Write About a Car

July 29, 2018
Sunday

I began this post on May 21. I was endeavoring to use prompts to help me shape my characters. I use A Writer’s Book of Days, by Judy Reeves. This one is probably from the first edition, a well-worn volume on rough paper the texture of heavy newsprint. Its corners are blunted and the plastic coating on the cover cracked. I’ve used it intermittently for more than fifteen years. Prompts don’t become useless. They can elicit something new every time.

What came of the prompt:

My first car was actually the family’s second car, but purchased for my use to get me back and forth to my classes at the local community college. Going there instead of “sleepaway school” was not my choice, it was my mother’s. She wanted to maintain control over me for as long as she could. A week after we got it, I went out to a shopping center to buy a desk lamp. When I returned, my father informed me that the car was only for getting back and forth to school, not for “gallivanting.” I call all of my trips now to writers’ conferences and readings and such “gallivants.”

It was a turquoise 1965 Corvair, the car that would later be labeled “unsafe at any speed.” The engine was in the back and the trunk was in the front. It had no parking gear. The shift lever was on the dash. You put it in Neutral and then reached down to pull up a hand brake.In the summer of ’66, on my way to work at a hotel dining room, I turned my head to look at an Italian restaurant that one of my coworkers had made a rude joke about. I rear-ended the car in front of me, and the empty front end folded up like an accordion. The driver of the car I hit was pregnant. That child would be 52 now, the same age as the person who would become my stepson 17 years later. His father was working in that restaurant that day. His family owned it.

In the spring of 1967 I fell on the stairs at school, bouncing down a long flight on the end of my spine. Likely I broke my coccyx. The remedy was to wait for it to heal. Pulling on the hand brake was painful. I had to reach around with my left hand while keeping my foot on the brake pedal, and opening the door so I could put my legs out and lean over better.

In the fall of 1968, after I had gone to a residential college, my sister was allowed to use the car to go back and forth to high school. One night, coming back from a basketball game, she plowed into a tree while trying to adjust the radio. If you look closely, you can still see flecks of turquoise paint from the steering wheel embedded in her lip. The front end was too mangled to repair, and we said goodbye.

I loved that car.

That was seven cars ago. There followed then the Impala that was the big brother of the Corvair, transferred to me when I graduated from college. A Vega that I loved that took me to Vermont for my first sojourns there. Then a Volare that stayed on the road longer than it should have because one of my students, a Moparhead, loved it and worked on it for free if I supplied the parts. Then he graduated and moved away, the odometer rolled over 100,000 miles, and the dealership I trusted closed. Corolla #1 took its place, then Corolla #2. I drive a 2014 Corolla now. It just passed 60,000 miles. It is probably my last new car.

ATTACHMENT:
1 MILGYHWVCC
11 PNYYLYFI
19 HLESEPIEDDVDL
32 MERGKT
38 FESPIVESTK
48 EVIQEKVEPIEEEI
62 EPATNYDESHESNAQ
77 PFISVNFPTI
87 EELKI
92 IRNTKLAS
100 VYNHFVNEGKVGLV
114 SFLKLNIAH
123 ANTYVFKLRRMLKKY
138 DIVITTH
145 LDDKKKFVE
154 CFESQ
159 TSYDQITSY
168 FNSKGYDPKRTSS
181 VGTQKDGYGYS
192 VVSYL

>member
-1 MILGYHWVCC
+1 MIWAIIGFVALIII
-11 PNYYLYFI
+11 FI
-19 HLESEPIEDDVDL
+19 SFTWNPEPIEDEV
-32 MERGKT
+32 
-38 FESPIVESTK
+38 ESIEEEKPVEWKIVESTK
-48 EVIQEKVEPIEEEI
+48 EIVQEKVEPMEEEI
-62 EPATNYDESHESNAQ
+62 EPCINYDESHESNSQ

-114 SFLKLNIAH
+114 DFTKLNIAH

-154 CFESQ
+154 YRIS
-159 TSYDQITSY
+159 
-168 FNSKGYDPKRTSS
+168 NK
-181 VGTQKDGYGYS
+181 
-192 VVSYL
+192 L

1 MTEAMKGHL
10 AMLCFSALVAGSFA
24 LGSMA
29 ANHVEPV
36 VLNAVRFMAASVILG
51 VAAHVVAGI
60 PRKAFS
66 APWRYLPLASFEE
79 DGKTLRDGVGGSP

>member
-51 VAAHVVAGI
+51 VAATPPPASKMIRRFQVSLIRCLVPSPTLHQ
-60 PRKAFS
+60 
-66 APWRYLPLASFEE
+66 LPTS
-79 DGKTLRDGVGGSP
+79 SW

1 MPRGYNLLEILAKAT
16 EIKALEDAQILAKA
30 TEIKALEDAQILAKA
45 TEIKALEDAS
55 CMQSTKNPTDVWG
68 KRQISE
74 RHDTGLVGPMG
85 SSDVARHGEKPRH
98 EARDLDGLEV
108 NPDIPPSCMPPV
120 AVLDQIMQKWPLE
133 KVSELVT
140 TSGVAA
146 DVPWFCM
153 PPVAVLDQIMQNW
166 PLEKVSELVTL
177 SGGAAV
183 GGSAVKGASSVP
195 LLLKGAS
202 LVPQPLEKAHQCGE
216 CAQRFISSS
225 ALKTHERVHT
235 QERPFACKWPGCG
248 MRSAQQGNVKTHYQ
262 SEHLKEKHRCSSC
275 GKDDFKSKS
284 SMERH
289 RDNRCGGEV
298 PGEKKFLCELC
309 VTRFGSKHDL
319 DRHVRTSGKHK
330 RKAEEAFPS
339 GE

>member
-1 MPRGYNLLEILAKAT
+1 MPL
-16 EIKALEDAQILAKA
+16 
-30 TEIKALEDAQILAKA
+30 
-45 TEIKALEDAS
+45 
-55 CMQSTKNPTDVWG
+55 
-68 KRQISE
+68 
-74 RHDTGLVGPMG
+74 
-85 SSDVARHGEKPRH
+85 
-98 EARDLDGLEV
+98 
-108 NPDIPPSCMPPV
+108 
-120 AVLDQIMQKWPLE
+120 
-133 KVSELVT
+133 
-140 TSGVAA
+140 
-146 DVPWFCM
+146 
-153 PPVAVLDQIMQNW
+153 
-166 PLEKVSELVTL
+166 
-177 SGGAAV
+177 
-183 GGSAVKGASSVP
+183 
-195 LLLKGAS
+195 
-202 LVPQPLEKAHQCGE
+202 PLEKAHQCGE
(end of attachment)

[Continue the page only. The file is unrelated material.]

It’s red.

On July 11 I was visiting my daughter and my grandsons. Joey, just turned two, and I were sitting together in the driveway. Well, I was sitting. He was drawing with chalk on the driveway, and the garage floor, and the garage walls (inside), and keeping up a steady stream of sounds and syllables that had the cadences of conversation. It sounded like a classroom lecture. He had already made my day by recognizing me though I hadn’t seen him in two months, and, for the first time, saying my name. “Maimeo,” he said. I melted.

He looked out to the curb. “That car is red,” he said.

“Yes it is,” I responded. “That is my car.”

We walked over to it, and I showed him the license plate: MAGY-MA. He knows a lot of letters, and likes to say them. “That is my name,” I said. At that same age, his mother had learned that T-O-Y-O-T-A spelled Toyota. She also thought that I-S-U-Z-U spelled Toyota. Phonics came later. It will for Joey, too.

I left while Joey was taking his nap. When he woke, he said, “Where is Maimeo?”

Later, he pointed to the place where my car had been parked. “Maimeo has a red car,” he said. (I should mention that the first time his mother strung sentences together into a narrative was to tell a neighbor, “I see Grover. He give me red balloon. Mommy let it fly away.”)

I am taking the red car to see him, and his two-month-old brother Jonny, again tomorrow. And maybe once more before I point it toward Vermont for my twentieth sojourn on the mountain.

And so we begin again.




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